Three years on…Vaitarna still to add value to logs
Three years after acquiring large forest concessions here and exporting unprocessed logs, start-up logging company Vaitarna Holding Private Incorporated (VHPI) is yet to set up its promised wood processing facility.
Company director Chethan Narayan was unavailable when Stabroek News contacted the firm’s office several times but Minister of Natural Re-sources and the Environment, Robert Persaud told Stabroek News that the company has said initial activities are being done in terms of preparation. “But in terms of having the physical plant up and running, no,” he stated.
It is not clear when the company will set up the promised processing centre. Narayan, late last year, had assured that such a facility is on the cards and the company is doing the groundwork. “We are still working on it,” he told Stabroek News at the time. VHPI is a subsidiary of the India-based Coffee Day Group. Coffee Day, through its Dark Forest subsidiary, in 2010 acquired the State Forest Exploratory Permit (SFEP) for 391,853 hectares of forest originally awarded in 2007 to US-based Simon and Shock International Logging Inc (SSILI), after buying out SSILI.
After the acquisition, the company registered in Guyana as SSILI. Subse-quently, Dark Forest acquired the 345,961 hectares concession which was originally assigned to Caribbean Resources Limited (CRL). The government accepted an offer of $600 million for the Timber Sales Agreement (TSA). The company was registered as VHPI and has been harvesting and exporting logs from this concession.
The total area held by Coffee Day is 737,814 hectares of forest.
The company had committed to set up a processing plant here with V G Siddhartha, owner of the Coffee Day group, saying in May 2012 that a processing centre for logs will be set up here but the main facility will be in India.
The company has exported logs to India and China and Persaud had previously said that there would be no large-scale export of logs by Vaitarna.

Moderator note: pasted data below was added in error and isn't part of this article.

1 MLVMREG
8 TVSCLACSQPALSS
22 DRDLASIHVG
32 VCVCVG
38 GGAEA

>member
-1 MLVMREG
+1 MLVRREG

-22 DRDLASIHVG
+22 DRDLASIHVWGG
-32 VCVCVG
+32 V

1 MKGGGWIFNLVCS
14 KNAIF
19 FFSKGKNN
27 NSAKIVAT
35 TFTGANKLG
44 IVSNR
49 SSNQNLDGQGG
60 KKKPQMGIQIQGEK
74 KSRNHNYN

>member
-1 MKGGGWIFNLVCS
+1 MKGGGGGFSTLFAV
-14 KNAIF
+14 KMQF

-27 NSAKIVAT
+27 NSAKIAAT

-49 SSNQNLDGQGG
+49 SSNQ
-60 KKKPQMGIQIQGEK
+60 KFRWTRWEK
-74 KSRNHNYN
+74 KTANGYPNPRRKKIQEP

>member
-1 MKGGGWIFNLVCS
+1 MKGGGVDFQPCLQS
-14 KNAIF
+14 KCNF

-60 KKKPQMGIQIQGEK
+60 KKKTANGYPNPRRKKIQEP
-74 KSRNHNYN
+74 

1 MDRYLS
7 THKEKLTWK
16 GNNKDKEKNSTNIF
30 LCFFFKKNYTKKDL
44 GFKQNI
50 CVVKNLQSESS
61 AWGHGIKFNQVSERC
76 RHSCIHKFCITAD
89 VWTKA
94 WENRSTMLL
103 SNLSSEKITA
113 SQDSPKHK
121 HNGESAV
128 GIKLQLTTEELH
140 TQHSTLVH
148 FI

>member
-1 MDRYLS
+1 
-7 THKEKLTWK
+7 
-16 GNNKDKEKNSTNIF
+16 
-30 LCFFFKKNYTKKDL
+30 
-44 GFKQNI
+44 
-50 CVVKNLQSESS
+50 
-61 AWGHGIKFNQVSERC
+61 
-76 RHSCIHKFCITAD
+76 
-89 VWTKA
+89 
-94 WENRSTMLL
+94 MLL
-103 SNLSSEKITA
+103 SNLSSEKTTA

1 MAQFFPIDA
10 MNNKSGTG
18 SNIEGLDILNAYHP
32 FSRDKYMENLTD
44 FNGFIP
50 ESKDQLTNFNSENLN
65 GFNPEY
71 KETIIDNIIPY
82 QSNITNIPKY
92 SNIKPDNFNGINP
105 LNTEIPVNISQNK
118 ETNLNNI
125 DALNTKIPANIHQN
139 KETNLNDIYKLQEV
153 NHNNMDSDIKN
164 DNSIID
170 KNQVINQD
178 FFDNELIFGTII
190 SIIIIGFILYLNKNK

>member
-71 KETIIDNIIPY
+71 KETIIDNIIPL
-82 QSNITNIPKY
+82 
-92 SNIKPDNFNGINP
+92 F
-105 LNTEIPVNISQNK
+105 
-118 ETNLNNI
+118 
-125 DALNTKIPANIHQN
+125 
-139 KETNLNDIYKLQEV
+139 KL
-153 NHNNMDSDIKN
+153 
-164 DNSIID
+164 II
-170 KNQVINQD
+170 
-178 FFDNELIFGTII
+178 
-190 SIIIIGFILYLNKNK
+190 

Narayan told Stabroek News in December that they are doing the groundwork for the setting up of the plant but could not give a time frame as to when the processing centre will be set up. “We are working on the commercial (aspect),” he had said, adding that they have to look at the cost, type of production, capacity, market and so on. “We are working on it,” he assured.
He had disclosed that the Guyana Forestry Commis-sion (GFC) had asked for a practical plan for setting up a sawmill and this was submitted. In addition, their five-year operational plan includes the setting up of a sawmill, the director had said. In the meantime, the company continues to harvest logs from its CRL concession.
Narayan had disclosed that the company has 15 pieces of equipment on the ground and logs are exported and some sold locally.
He noted that in terms of setting up a plant, the company has to look at every aspect. He pointed out that Vaitarna’s concessions makes it the second largest in Guyana and “our setup should be big.”
“Whatever commitments that they made, they will have to honour,” Persaud told Stabroek News last week. In relation to whether a TSA had been granted for the SSILI concession, Persaud said no. “No TSA has been granted as yet,” he said.
In December, Narayan had said that the company had completed all the prerequisites to convert its SFEP for the SSILI concession to a TSA which would allow it to harvest logs and was awaiting approval from the GFC. “We can get (the) TSA at any moment,” he said at the time adding that they have done all the studies to a high standard.
Meantime, questions are being asked as to whether the company is interested in agriculture and mining activities here.
Asked whether the company was involved in or plans to get involved in agriculture and mining, Persaud said that he could not comment on this. “That I cannot comment on…that has not been discussed with me so I can’t comment on it. I’m not sure, you may have to speak to the principals of the company (about) their plan but Guyana is an open country to investors but I can’t say of this particular company what their intentions are, what their areas of interest, at this point in time, as of today’s date,” the minister told Stabroek News. India’s Central Bank, the Reserve Bank of India has been recording outflows of foreign direct investment from India including Vaitarna. In July for example, the Bank recorded an outflow of US$0.777 million for Vaitarna from India to Guyana.
The major activity that Vaitarna is involved in, according to the Indian Central Bank, is agriculture and mining.